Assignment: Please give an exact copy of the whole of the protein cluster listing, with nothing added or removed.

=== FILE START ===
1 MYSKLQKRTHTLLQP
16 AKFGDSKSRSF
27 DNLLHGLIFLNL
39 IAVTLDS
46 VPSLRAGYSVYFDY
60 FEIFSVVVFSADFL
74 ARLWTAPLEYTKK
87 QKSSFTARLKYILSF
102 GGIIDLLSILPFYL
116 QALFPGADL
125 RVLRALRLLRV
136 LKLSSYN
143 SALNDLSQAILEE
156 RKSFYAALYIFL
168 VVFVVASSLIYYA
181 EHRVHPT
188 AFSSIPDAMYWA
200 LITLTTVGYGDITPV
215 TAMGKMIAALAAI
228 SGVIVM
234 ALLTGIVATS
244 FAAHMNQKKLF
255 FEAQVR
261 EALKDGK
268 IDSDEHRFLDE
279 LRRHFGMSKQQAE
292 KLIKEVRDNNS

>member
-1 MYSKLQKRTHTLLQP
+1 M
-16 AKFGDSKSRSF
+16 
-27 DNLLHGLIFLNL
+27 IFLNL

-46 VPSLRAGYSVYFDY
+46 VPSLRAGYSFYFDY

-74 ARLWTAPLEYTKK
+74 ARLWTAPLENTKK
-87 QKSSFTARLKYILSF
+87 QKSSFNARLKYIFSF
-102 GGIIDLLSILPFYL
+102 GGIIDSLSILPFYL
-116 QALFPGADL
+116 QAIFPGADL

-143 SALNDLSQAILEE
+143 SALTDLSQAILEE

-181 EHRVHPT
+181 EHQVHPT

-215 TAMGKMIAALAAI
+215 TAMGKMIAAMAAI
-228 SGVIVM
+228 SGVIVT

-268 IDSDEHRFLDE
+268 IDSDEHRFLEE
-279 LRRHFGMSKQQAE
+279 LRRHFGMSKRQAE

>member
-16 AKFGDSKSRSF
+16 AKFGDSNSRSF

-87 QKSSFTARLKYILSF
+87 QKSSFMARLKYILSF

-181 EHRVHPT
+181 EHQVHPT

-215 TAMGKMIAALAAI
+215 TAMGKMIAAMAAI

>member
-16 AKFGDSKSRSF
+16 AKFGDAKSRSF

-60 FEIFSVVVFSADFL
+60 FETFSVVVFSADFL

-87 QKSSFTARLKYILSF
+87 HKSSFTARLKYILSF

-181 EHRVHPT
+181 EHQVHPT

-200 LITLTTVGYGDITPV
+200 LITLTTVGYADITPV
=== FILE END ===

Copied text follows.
1 MYSKLQKRTHTLLQP
16 AKFGDSKSRSF
27 DNLLHGLIFLNL
39 IAVTLDS
46 VPSLRAGYSVYFDY
60 FEIFSVVVFSADFL
74 ARLWTAPLEYTKK
87 QKSSFTARLKYILSF
102 GGIIDLLSILPFYL
116 QALFPGADL
125 RVLRALRLLRV
136 LKLSSYN
143 SALNDLSQAILEE
156 RKSFYAALYIFL
168 VVFVVASSLIYYA
181 EHRVHPT
188 AFSSIPDAMYWA
200 LITLTTVGYGDITPV
215 TAMGKMIAALAAI
228 SGVIVM
234 ALLTGIVATS
244 FAAHMNQKKLF
255 FEAQVR
261 EALKDGK
268 IDSDEHRFLDE
279 LRRHFGMSKQQAE
292 KLIKEVRDNNS

>member
-1 MYSKLQKRTHTLLQP
+1 M
-16 AKFGDSKSRSF
+16 
-27 DNLLHGLIFLNL
+27 IFLNL

-46 VPSLRAGYSVYFDY
+46 VPSLRAGYSFYFDY

-74 ARLWTAPLEYTKK
+74 ARLWTAPLENTKK
-87 QKSSFTARLKYILSF
+87 QKSSFNARLKYIFSF
-102 GGIIDLLSILPFYL
+102 GGIIDSLSILPFYL
-116 QALFPGADL
+116 QAIFPGADL

-143 SALNDLSQAILEE
+143 SALTDLSQAILEE

-181 EHRVHPT
+181 EHQVHPT

-215 TAMGKMIAALAAI
+215 TAMGKMIAAMAAI
-228 SGVIVM
+228 SGVIVT

-268 IDSDEHRFLDE
+268 IDSDEHRFLEE
-279 LRRHFGMSKQQAE
+279 LRRHFGMSKRQAE

>member
-16 AKFGDSKSRSF
+16 AKFGDSNSRSF

-87 QKSSFTARLKYILSF
+87 QKSSFMARLKYILSF

-181 EHRVHPT
+181 EHQVHPT

-215 TAMGKMIAALAAI
+215 TAMGKMIAAMAAI

>member
-16 AKFGDSKSRSF
+16 AKFGDAKSRSF

-60 FEIFSVVVFSADFL
+60 FETFSVVVFSADFL

-87 QKSSFTARLKYILSF
+87 HKSSFTARLKYILSF

-181 EHRVHPT
+181 EHQVHPT

-200 LITLTTVGYGDITPV
+200 LITLTTVGYADITPV